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January 26, 2009

Study suggests warmer temperatures could lead to upsurge in maize pests

By Sade Oguntola


World climatic changes are likely to worsen world’s food insecurity problems as the changes provide the warmer weather pests prefer. The warmer growing season temperatures and milder winters, a study from the Purdue University, said could allow some of these insects to expand their territory and produce an extra generation of offspring each year.


Dr. Noah Diffenbaugh, an associate professor of earth and atmospheric sciences who led the study, said though by projections, all the species studied were spreading into agricultural areas where they currently are not endemic, but the greatest potential range expansion was seen with the corn earworm, which is known to infest other high-value crops such as sweet corn and tomatoes.


The corn earworm is of particular concern because it is migratory and pesticide resistant. This global pest has developed resistant to several existing pesticides and adult moths are capable of being transported long distances in the jet stream to infest new crops. An effectively longer season, or more days exceeding their minimum temperature range, provides them with additional time to feed, mate and reproduce.


For countries like the United States that is the largest corn producer in the world and that contributes almost half of the world’s total production, this has a lot of economic implications, given that corn and corn syrup are used in common food items such as cereal and soft drinks, as well as being used as feed for livestock.


Meanwhile, any reduction in corn yields, from pests like corn earworm, could have substantial economic and social impacts, including higher food prices and reduced food supply. Losses due to insect pests, including the resources required to control them, is the biggest cost for corn production.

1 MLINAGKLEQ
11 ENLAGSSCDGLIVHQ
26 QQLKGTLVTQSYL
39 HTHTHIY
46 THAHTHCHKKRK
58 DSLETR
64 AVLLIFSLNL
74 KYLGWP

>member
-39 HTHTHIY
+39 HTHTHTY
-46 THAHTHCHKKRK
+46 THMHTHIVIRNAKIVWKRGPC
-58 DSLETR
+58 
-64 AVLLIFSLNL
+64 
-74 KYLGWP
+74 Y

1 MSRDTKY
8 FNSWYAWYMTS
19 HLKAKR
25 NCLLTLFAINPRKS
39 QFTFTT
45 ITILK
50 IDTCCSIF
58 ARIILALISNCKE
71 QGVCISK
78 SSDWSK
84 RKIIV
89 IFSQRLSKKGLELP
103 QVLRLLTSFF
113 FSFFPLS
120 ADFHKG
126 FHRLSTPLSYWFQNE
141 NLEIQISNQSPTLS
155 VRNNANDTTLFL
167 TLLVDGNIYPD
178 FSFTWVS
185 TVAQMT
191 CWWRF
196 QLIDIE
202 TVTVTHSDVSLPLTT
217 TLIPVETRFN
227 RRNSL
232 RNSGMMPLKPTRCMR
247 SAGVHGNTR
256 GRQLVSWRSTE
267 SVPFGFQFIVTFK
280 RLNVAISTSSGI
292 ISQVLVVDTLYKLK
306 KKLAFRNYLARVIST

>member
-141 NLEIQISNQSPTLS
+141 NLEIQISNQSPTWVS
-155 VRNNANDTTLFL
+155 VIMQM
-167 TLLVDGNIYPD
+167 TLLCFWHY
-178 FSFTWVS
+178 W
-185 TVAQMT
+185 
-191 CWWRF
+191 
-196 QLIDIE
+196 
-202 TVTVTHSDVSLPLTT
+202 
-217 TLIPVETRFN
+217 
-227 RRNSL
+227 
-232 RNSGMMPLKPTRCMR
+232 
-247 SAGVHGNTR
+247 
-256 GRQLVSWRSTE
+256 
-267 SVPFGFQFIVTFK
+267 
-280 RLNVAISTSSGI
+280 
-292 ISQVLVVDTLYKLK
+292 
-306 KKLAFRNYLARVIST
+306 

The study examined both the number of days warm enough for the pests to grow and the number of days cold enough to kill the pests, assuming the pests’ documented climate tolerances remain the same. This was to help tell what could happen in projected future climates.


The research team studied the potential end-of-the-century distributions of the corn earworm, Heliothis zea; the European corn borer, Ostrinia nubilalis; northern corn rootworm, Diabrotica barberi; and western corn rootworm, Diabrotica virgifera virgifera.


In addition, the International Institute of Tropical Agriculture in partnership with the Institute for Agricultural Research, Zaria, has developed new maize varieties to reduce annual grain losses in Nigeria, West and Central Africa for Agricultural Research, Zaria. The new maize varieties—IWDC2SynF2 (SAMMAZ 15) and TZLComp1Syn W-1 (SAMMAZ 16) — can significantly reduce the annual yield losses in maize production in Africa due to the infestation of Striga hermontica.


Striga, also known as witch-weed, attacks cereal crops with annual maize yield losses in the savannah regions estimated to reach $7 billion and with negative impact on the lives and livelihood of over 100 million people in Africa.


The parasitic plant is endemic in Africa and it constitutes the most important biotic constraint to maize production with infested areas in Africa estimated at between 21 million ha and 50 million ha.


IITA and its Nigerian partners say the release of the varieties, which took place in December, will boost farmers’ incomes and increase the production of maize in Nigeria. Dr. Abebe Menkir, IITA’s maize breeder said, “The results show great prospects for increased maize production in Nigeria and West and Central Africa in general.”According to him, “Several options are available for the control of Striga in maize, but the most economically feasible, safe, easily accessible and sustainable approach is the use of resistant or tolerant cultivars that the resource-poor farmers can cultivate solely or in combination with cultural management options as well as in rotations with legumes that elicit suicidal Striga germination.”



Nigerian Tribune

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